(ii) Suppose \(\lambda=\Pi\hat{\lambda}\) with \(\Pi(x)=\Pi ^{m}_{i=1}(x\hat{\alpha}_{i})^{\nu_{i}}\), \(\hat{\alpha}_{i}\in\partial\Omega\), and \(\nu_{i}\in\mathbb {N}\). Furthermore, if \(\hat{\lambda}\in H^{\mu}(\partial \Omega,\mathbb{R})\) and \(\hat{\lambda}\neq0\) for arbitrary \(x\in\partial\Omega\) then the RiemannHilbert boundary value problem (⋆) is solvable, and its solution is given again by
where f is given by
with \(\hat{g}=\hat{\lambda}^{1}\frac{r}{2}g\), \(l_{n}\in \mathbb{C}\). The result follows. □
Remark 5
When the space dimension is 2, Problem II reduces to the RiemannHilbert boundary value problem for metaanalytic functions defined over the complex plane [9, 10].
Similar to the Schwarz problem in the previous subsection, let \(\lambda=1\) in Problem II, we can take it in account in the following problem.
Problem III
Find a function \(\phi\in C^{1}(\Omega,\mathbb{H})\) which satisfies the system
where α is understood as αI, with I being the identity operator, and \(g:\partial\Omega\rightarrow\mathbb{R}\) is a \(\mathbb{R}\)valued function defined on ∂Ω.
Thanks to Theorem 3.4 we can derive the following theorem.
Theorem 3.5
If \(g\in H^{\mu}(\partial \Omega,\mathbb{R})\) then Problem III is solvable, and its solution is given by
where f is given by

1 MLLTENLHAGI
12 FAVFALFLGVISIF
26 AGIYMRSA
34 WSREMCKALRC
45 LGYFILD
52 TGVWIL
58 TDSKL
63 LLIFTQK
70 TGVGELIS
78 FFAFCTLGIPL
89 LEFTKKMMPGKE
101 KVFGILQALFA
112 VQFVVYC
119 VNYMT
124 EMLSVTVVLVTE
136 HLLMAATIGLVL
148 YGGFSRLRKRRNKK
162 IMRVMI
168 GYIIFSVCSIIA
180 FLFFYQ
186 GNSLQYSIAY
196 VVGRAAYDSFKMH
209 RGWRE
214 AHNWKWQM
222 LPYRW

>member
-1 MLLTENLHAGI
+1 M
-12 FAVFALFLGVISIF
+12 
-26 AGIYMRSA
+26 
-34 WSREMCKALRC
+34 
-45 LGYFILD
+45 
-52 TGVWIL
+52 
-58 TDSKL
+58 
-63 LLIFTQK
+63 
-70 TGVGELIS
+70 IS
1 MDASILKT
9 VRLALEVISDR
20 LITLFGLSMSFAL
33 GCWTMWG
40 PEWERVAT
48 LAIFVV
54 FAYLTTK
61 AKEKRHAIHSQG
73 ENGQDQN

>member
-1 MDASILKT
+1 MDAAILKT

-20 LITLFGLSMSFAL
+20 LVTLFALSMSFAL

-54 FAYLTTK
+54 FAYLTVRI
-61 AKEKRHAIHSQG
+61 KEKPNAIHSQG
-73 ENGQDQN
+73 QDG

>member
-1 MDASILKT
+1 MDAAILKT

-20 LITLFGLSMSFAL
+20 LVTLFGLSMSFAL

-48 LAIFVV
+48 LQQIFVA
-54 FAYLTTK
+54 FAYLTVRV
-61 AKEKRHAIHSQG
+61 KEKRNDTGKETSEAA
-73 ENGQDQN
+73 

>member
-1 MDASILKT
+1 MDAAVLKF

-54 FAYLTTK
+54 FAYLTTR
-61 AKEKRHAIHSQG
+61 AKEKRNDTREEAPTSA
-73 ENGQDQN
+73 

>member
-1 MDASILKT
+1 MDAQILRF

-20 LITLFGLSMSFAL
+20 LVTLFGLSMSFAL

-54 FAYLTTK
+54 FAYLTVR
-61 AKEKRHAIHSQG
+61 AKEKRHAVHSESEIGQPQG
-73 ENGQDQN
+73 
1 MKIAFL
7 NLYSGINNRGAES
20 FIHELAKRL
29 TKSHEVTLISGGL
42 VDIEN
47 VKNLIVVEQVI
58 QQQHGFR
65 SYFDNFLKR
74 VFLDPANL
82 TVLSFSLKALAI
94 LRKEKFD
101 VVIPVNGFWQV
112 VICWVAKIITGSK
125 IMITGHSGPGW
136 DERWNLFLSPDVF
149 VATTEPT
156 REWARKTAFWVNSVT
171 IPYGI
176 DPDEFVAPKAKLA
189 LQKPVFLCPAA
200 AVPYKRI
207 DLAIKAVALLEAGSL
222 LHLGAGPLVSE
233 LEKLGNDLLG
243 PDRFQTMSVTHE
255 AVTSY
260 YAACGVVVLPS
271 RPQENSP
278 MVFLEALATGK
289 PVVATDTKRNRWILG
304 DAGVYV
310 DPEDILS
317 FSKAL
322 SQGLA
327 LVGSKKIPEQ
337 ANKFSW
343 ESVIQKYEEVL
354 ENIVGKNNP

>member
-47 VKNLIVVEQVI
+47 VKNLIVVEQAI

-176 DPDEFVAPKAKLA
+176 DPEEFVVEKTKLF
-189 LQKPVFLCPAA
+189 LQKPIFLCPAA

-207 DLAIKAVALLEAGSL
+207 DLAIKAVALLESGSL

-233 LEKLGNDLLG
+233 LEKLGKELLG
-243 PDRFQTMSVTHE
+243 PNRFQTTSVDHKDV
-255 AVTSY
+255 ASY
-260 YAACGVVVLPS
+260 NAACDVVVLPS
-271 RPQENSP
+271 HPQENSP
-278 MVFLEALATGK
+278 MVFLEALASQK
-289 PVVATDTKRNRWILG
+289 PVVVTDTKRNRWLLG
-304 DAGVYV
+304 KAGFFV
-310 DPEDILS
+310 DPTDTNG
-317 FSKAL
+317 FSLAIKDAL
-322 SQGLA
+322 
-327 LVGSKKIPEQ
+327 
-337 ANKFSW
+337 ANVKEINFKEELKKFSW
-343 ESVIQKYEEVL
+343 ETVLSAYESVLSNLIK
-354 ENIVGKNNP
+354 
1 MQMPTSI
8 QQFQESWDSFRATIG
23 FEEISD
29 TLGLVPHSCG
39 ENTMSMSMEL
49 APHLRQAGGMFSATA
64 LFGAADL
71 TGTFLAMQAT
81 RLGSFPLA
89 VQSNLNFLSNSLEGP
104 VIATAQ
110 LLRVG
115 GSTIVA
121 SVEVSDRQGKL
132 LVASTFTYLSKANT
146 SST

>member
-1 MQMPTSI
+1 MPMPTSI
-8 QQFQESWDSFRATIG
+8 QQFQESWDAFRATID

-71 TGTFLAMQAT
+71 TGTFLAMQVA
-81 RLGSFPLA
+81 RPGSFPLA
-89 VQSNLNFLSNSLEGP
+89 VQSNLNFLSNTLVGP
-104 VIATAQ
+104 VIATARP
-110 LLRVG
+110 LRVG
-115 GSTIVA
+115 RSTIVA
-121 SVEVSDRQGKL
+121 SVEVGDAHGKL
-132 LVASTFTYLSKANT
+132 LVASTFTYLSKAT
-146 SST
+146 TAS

with \(\tilde{g}_{1}=\frac{r}{2}g\), \(t_{n}\in\mathbb{C}\).
Remark 6
If the boundary data are of Hölder class, we consider the RiemannHilbert boundary value problems I, II, III with variable coefficients for monogenic functions of axial type in \(\mathbb{R}^{4}\) and nullsolutions to \((\mathcal{D}\alpha )\phi=0\), \(\alpha\in\mathbb{R}\). Note that Problem II reduces to Problem I when α equals 0 while Problem III reduces to Problem II when λ equals 1. Following the same argument, all results can be extended to the RiemannHilbert boundary value problems of monogenic functions of axial type in \(\mathbb{R}^{4}\), with boundary data belonging to \(L_{p}\) (\(1< p<+\infty\)).
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Acknowledgements
This work was supported in part by the Portuguese Foundation for Science and Technology (‘FCTFundação para a Ciência e a Tecnologia’) through the CIDMA  Center for Research and Development in Mathematics and Applications, within project UID/MAT/04106/2013, and by the Postdoctoral Foundation from FCT (Portugal) under Grant No. SFRH/BPD/74581/2010. The authors cordially thank two anonymous referees for their valuable comments, which lead to the improvement of this paper.
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He, F., Ku, M., Kähler, U. et al. RiemannHilbert problems for monogenic functions in axially symmetric domains. Bound Value Probl 2016, 22 (2016). https://doi.org/10.1186/s136610160530x
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DOI: https://doi.org/10.1186/s136610160530x
MSC
 30E25
 35Q15
 31A25
 31B20
 31B10
 35J56
 35J58
Keywords
 quaternion analysis
 generalized CauchyRiemann operator
 axial symmetry
 RiemannHilbert boundary value problems
 variable coefficients